Q: I have 12-year-old identical-twin daughters. One is resentful toward her twin; she wishes desperately that she were a singleton and becomes...
Q: I have 12-year-old identical-twin daughters. One is resentful toward her twin; she wishes desperately that she were a singleton and becomes frustrated when her sister wants to do the same activities.
I see them as individuals, but I will not deny one girl the opportunity to pursue an interest (like theater, in a school with just one drama club) so the other can experience the interest on her own.
I’m sure this is a phase she is going through, but this growing chip on the one daughter’s shoulder is upsetting her sister and me. Any suggestions?
A: With puberty comes a process called individuation, where adolescents go out of their way to prove their individuality. It’s likely your daughter is going overboard to assert her independence not only from Mom and Dad but also from her twin sister.
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Affirm her individuality by saying, “You’re an individual, a unique person. Although you’ve an identical-twin sister, you’ve a personality and style all your own.”
In addition, call attention to incidences where she’s proved this fact to be true. Let’s say you’re all going to the movies, and the twins disagree as to which movie to see. Seize this opportunity to point out their unique interests: “It’s amazing that you two are so different — one wants to see a comedy, and the other wants to see an adventure show.”
Or recall a situation where each demonstrated individual personalities, “Remember the time when you were little and we went to Grandmas to make cookies? You got right in and helped, and your sister sat on my lap, insisted on me reading her a story and showed no interest in making cookies at all.”
Such stories will, in a subtle way, drive home the point that they do not have cookie-cutter personalities. Also, notice and talk about their different emotional responses to the same situation: “Here you are identical twins, and one of you felt happy at the soup kitchen helping to feed the homeless, and the other felt sad seeing all the homeless people.”
With regard to drama club, it would be easier for one daughter to distinguish herself from her twin if the other were not involved. If one twin wanted to dress just like her sister, you could prevent that from happening. But you can’t stop, as you’ve explained, one from pursuing an interest or talent.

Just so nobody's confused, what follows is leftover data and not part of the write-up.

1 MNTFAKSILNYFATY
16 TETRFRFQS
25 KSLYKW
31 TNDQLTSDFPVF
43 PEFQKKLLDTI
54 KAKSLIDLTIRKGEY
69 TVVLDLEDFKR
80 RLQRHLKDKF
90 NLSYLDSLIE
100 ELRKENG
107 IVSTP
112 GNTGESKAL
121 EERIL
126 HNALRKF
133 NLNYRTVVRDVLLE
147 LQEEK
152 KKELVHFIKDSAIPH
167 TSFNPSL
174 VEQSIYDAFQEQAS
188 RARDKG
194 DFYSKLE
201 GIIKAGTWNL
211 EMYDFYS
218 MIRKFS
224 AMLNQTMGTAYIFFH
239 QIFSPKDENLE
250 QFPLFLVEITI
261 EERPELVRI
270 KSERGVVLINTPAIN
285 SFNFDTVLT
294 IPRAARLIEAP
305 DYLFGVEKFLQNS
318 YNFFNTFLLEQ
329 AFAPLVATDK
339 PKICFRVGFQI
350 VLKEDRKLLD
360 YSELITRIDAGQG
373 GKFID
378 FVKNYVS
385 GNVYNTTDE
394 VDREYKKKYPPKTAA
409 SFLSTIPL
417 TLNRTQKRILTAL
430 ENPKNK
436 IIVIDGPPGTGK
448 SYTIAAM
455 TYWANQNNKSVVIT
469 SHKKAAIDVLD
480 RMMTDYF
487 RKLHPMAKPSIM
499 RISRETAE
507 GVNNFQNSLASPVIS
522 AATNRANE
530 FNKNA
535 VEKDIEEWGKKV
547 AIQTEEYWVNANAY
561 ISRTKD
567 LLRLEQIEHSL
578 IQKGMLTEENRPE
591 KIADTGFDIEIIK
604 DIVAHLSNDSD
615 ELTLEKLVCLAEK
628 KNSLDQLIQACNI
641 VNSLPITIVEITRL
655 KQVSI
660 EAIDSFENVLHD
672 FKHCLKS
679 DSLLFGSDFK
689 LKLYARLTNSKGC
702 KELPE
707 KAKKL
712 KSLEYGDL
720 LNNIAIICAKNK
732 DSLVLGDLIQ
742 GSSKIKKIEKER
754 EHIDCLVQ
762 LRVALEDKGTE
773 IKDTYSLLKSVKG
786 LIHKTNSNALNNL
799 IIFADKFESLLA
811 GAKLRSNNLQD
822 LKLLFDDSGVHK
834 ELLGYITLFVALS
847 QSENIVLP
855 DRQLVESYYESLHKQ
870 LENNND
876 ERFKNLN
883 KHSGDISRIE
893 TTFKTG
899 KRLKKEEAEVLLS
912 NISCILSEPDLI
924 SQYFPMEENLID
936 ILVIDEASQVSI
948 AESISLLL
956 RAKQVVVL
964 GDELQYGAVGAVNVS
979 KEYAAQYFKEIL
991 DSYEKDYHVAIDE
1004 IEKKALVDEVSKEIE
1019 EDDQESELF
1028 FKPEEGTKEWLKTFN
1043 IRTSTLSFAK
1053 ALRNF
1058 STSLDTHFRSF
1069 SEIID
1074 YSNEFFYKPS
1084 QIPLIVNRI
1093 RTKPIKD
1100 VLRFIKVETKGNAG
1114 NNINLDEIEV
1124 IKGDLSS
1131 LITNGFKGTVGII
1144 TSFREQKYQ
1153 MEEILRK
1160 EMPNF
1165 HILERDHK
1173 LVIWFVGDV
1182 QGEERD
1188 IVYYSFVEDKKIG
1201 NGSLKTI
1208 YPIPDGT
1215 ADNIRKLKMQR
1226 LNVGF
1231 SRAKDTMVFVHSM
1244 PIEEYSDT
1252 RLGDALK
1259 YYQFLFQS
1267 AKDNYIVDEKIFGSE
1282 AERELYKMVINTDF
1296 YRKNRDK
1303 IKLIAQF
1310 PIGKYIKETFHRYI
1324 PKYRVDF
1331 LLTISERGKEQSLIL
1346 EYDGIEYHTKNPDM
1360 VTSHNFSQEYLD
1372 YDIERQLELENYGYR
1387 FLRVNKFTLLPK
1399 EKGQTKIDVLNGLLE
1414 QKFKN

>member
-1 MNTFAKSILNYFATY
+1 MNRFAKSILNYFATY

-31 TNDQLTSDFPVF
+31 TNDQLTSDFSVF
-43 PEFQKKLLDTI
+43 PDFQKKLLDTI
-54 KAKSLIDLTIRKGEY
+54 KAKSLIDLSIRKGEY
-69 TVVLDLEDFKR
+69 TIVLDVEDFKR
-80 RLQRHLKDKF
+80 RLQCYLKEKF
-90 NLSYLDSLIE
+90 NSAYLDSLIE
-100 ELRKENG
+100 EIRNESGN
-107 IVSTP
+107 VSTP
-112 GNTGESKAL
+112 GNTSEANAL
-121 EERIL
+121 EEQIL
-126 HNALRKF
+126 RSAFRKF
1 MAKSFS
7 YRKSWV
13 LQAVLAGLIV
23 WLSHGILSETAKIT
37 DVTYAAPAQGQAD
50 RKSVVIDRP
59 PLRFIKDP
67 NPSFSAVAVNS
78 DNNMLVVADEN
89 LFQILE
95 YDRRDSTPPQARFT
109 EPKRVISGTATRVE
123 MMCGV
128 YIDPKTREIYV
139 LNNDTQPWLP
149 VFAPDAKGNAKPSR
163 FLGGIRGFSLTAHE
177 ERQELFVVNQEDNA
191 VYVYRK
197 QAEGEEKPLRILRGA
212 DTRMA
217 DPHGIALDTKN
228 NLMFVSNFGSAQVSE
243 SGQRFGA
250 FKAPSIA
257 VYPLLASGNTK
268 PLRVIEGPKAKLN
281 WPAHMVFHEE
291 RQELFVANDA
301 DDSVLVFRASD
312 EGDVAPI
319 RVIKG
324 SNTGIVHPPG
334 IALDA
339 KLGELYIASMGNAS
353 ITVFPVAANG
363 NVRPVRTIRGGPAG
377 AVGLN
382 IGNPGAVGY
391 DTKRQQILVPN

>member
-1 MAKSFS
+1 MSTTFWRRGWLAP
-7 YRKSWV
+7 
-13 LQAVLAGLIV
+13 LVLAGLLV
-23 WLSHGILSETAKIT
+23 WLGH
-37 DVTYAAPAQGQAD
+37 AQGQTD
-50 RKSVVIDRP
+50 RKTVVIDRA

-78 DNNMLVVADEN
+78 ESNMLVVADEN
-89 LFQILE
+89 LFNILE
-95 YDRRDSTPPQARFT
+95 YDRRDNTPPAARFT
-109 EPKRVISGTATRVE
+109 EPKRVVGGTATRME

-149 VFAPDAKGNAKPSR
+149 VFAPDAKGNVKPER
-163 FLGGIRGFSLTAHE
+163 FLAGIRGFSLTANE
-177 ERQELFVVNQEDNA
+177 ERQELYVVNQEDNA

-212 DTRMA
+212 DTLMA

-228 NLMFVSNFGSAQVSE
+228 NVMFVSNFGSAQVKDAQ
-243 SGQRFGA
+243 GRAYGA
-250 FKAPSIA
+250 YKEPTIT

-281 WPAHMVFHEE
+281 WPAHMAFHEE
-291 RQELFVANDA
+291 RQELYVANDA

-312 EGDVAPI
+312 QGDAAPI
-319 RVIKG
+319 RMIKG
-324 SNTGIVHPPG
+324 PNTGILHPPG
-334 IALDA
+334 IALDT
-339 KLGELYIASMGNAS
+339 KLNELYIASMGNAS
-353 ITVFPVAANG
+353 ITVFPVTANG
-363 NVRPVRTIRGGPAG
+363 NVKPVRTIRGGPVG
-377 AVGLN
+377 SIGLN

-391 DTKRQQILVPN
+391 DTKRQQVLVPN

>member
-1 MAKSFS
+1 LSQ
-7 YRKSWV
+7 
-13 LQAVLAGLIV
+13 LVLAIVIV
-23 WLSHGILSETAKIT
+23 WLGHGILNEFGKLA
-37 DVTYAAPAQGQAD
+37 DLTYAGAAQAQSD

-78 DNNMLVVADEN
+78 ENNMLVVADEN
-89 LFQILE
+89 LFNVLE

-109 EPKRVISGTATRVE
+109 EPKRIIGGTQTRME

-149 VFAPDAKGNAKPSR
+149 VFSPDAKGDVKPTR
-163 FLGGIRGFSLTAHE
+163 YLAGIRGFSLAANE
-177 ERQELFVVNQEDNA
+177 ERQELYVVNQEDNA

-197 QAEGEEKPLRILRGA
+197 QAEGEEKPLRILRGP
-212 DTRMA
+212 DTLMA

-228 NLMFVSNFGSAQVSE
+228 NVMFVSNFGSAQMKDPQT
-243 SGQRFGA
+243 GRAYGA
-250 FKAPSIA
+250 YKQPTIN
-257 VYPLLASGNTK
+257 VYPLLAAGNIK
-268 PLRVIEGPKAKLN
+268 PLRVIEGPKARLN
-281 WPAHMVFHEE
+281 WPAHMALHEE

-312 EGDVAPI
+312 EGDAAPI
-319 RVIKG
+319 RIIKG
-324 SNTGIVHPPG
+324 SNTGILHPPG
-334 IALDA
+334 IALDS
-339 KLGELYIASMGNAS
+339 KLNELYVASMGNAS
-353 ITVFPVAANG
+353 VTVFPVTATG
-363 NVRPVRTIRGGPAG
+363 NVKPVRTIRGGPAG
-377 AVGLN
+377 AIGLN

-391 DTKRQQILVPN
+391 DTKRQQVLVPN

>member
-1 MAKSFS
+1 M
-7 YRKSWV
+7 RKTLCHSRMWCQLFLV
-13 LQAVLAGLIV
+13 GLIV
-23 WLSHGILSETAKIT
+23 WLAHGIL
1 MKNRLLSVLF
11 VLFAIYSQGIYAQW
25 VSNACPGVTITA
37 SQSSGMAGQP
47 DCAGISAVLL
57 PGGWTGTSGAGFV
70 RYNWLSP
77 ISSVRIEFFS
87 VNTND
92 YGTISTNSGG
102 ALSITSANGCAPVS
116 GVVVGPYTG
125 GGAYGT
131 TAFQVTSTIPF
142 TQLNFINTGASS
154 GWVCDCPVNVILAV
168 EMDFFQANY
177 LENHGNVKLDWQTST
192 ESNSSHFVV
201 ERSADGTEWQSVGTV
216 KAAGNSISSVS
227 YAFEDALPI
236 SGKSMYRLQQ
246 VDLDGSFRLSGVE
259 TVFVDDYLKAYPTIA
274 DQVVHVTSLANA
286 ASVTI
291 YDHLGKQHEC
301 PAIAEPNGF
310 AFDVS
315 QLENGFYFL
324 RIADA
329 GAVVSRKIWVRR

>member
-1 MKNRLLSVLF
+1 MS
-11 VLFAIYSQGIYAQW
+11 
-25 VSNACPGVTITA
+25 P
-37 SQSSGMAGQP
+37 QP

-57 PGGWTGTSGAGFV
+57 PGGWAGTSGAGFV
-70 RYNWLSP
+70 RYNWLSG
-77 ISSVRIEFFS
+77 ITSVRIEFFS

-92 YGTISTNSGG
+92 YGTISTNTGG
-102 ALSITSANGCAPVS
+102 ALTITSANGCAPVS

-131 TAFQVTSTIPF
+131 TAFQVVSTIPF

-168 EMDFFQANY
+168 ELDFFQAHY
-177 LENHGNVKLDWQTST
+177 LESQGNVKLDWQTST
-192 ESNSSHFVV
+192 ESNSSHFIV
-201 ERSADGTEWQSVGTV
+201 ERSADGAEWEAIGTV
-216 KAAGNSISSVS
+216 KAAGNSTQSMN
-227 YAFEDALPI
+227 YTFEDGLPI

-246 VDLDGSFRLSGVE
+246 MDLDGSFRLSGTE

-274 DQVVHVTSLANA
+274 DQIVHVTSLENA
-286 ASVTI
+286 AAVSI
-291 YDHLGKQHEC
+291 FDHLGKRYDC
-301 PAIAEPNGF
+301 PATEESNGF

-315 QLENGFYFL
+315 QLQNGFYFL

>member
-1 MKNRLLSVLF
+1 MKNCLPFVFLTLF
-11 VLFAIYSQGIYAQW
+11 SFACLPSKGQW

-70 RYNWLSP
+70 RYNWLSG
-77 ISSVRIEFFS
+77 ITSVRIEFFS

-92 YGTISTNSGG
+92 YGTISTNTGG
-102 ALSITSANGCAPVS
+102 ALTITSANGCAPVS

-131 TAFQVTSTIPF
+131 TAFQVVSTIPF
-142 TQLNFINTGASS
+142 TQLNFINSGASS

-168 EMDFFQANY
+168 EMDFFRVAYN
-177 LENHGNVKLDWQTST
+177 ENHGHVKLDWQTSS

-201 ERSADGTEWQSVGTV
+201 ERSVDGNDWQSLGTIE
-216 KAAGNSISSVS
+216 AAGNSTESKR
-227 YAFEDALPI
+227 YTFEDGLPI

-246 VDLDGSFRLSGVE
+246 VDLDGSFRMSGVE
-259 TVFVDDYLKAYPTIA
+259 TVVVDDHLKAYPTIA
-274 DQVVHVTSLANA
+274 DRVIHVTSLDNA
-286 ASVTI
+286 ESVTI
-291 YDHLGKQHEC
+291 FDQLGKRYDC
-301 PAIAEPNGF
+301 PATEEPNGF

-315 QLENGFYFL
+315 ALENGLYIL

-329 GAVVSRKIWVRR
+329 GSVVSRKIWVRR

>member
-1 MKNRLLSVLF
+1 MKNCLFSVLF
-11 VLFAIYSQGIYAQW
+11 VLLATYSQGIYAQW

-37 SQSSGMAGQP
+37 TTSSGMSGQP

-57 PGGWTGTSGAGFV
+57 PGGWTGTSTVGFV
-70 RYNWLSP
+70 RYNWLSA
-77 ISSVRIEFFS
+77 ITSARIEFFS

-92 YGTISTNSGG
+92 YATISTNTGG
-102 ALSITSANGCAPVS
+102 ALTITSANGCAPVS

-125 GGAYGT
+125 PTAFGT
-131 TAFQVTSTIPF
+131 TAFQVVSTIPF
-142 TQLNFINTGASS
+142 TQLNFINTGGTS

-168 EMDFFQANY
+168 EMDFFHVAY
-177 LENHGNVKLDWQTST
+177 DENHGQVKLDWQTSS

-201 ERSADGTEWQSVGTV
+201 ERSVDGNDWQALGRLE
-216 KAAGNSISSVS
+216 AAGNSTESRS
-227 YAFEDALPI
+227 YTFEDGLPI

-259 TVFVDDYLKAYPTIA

Here are three approaches to take with the daughter who does not want her sister in the drama club:
• Affirm her wishes by saying, “I know you wish you were a singleton. You also wish your sister would not be in drama club with you. You wish she would have a hobby or interest completely different from yours.” This statement communicates that you understand her point of view and respect it.
• Set the limit by saying, “While I understand your wish for autonomy, you’ll always be a twin; that’s the way you were born. Furthermore, I can’t forbid your sister from joining drama club. She has as much right to join as you do.”
You can go on to explain the genetics of identical twins by telling her that each of them has the same genetic makeup, therefore, each may have inherited a talent for drama. In time she’ll come to this understanding, but for now she would like her sister to take up chess.
If she keeps bringing up the issue of drama club, don’t engage in a debate. Just restate her wishes and repeat the limit you’ve set, matter-of-factly. In time she’ll turn bored receiving the same response and end the discussion.
• Lastly, continue to point out in as many subtle ways as possible the uniqueness of these two girls. There’s no need to deny their similarities, but notice differences too.
Jan Faull, a specialist in child development and behavior, answers questions of general interest in her column. You can e-mail her at firstname.lastname@example.org or write to: Jan Faull, c/o Families, The Seattle Times, P.O. Box 70, Seattle, WA 98111. More columns at www.seattletimes.com/columnists